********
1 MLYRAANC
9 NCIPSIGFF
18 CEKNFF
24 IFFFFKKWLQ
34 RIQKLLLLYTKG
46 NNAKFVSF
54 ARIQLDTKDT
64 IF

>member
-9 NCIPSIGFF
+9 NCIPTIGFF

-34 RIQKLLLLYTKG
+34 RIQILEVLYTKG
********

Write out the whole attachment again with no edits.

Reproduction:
1 MLYRAANC
9 NCIPSIGFF
18 CEKNFF
24 IFFFFKKWLQ
34 RIQKLLLLYTKG
46 NNAKFVSF
54 ARIQLDTKDT
64 IF

>member
-9 NCIPSIGFF
+9 NCIPTIGFF

-34 RIQKLLLLYTKG
+34 RIQILEVLYTKG